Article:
Religious stratification does seem to work better at giving the people an uplifted attitude and some semblance of goodness and happiness, especially in a wisdom culture like ancient northern India, in which several religious and philosophical systems existed side by side in relative peace if not total harmony, strengthening each other by their efforts, moral and philosophical, to compete with each other for the acceptance of the people.

     On the other hand, America, and the west in general, is not ancient India, and is rather spiritually retarded actually, on average; and so with a spiritual (or rather religious and ecclesiastical) elite we might simply wind up with corrupt religious bureaucrats or worse. The question of how to infuse western civilization with some sort of transcendent inspiration is a tough one, and I do hope it won’t take some kind of apocalypse to accomplish it.


  1. Thanks for that, perceptive as ever. Your comments resonate with me as a somewhat effete Western lay person who has been around the "Dharma" for the last three decades or so. I often wonder if there is any merit in what I'm doing though I still meditate two or three times a day and try to connect with the early Buddhist teachings as best I can. They are certainly uncompromising and a a long way from what is taught in places like Gaia House, the UK sibling of Spirit Rock, IMS etc. I know I'm relatively hardline compared to most lay people I know, whose "practice" consists of maybe 30 minutes of sitting a day, attending the odd BLM demo, teaching secular mindfulness as a living and virtue signalling on Facebook. I just wondered if you had any impressions of Ajahn Thanissaro Bikkhu of Metta Forest monastery. He is in the Ajahn Chah lineage but teaches strictly to the Canon as he understands it, obviously has high standards and is committed to personal spiritual development. He also never ever mentions fashionable political causes - one of the very few these days! i do find his teachings and writings bracing - though also somewhat isolating.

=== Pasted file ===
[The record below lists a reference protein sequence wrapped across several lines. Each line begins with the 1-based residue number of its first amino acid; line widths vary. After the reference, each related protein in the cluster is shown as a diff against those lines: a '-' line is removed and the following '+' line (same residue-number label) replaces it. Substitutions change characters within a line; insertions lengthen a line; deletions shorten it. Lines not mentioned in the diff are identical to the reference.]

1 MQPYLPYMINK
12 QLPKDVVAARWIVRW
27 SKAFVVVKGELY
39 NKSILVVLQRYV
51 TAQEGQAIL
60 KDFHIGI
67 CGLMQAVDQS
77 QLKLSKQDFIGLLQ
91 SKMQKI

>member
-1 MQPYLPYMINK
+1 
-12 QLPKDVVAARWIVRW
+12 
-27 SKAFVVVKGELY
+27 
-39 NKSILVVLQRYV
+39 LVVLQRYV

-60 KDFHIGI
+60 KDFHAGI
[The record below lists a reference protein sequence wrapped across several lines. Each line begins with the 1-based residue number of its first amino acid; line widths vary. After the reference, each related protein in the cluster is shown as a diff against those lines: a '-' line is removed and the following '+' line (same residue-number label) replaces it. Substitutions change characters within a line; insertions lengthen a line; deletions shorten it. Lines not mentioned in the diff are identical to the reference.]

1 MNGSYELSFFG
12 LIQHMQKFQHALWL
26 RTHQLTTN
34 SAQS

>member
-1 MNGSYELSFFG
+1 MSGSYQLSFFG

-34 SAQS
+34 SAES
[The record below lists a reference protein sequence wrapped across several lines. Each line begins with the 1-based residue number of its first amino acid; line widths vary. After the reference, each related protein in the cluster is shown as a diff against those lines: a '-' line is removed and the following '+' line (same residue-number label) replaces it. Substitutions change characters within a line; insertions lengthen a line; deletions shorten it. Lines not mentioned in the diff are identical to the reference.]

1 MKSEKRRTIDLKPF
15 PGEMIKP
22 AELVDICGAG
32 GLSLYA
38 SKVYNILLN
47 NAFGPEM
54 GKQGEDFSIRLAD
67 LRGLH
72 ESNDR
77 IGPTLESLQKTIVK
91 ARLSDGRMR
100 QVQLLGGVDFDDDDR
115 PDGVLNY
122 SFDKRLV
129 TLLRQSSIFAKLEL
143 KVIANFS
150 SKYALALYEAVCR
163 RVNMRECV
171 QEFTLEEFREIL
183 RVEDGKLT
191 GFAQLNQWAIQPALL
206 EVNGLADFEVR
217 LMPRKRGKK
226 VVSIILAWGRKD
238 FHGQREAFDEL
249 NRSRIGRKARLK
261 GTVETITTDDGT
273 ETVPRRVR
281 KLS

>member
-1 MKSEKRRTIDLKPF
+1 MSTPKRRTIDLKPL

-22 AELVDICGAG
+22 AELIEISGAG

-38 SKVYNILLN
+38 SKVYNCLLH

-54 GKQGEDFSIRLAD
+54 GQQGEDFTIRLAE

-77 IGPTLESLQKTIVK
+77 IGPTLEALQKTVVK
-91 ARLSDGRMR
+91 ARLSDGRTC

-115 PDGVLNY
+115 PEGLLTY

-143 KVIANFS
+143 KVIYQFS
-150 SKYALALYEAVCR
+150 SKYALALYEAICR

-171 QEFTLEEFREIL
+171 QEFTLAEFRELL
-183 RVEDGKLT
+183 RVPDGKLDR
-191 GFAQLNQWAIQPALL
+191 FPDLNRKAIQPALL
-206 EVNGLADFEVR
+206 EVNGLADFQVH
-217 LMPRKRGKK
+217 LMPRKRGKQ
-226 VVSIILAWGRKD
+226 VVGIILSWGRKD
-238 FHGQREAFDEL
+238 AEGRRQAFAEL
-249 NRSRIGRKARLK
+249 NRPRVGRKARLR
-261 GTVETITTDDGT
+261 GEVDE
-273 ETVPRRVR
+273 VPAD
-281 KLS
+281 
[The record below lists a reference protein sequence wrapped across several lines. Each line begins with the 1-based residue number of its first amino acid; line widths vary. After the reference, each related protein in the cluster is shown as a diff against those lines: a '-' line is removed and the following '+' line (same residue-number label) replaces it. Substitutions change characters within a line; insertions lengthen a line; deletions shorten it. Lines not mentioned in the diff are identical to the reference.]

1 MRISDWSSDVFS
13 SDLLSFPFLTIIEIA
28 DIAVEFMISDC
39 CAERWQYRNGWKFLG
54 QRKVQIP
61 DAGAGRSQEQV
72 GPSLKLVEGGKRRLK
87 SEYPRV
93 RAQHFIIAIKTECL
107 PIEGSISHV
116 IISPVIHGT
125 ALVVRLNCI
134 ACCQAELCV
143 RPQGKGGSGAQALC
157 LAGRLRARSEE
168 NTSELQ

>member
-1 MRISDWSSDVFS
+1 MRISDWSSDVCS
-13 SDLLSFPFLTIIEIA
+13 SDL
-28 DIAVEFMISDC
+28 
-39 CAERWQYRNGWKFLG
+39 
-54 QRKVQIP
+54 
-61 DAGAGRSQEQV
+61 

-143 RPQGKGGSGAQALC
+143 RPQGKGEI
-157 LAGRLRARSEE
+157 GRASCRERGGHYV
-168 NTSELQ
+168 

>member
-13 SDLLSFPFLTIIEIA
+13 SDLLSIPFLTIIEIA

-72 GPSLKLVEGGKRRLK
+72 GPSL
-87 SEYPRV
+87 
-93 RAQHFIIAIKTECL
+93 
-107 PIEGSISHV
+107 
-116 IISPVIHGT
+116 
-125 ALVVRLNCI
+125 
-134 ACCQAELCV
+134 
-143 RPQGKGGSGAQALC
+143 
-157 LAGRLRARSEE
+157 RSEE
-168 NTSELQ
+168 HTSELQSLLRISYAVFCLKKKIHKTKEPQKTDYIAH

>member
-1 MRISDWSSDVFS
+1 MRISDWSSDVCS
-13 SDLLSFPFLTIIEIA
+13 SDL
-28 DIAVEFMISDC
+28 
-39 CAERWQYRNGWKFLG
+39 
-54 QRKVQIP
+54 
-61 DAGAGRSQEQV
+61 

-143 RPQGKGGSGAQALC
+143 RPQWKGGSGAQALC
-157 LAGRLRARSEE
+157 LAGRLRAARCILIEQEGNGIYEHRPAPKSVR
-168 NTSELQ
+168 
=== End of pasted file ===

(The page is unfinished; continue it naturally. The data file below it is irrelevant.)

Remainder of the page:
1. Actually Ajahn Thanissaro isn't in the Ajahn Chah tradition, but rather is in a Thai Dhammayut tradition, and so he has little to do with the AC people. He is relatively strict as you say, and I assume his meditation instruction is based heavily on his own experience, although I have met him briefly only once and don't know him well. He does appear to stand up for what he considers to be right, and he used to oppose the recent attempts to revive the order of fully ordained nuns (for which exhibition of backbone he was "deplatformed" from a few of the stylish luxury meditation resorts, including Spirit Rock). Not sure what his attitudes are nowadays, but he does seem to be one of the more serious and knowledgeable western monks living in the west.

    2. Thanks for the clarification. I guess I have mistaken the Thai Forest tradition and the Ajahn Chah lineage as synonymous. Interesting about the de-platforming. I think similar things have happened to some of the AC monks because of the refusal to ordain bikkhunis. There seem to be very few people teaching Buddhism in the West who are uncontaminated by progressivism. Lama Jampa Thaye seems to be pretty sound in this regard but I know very little of Tibetan Buddhism.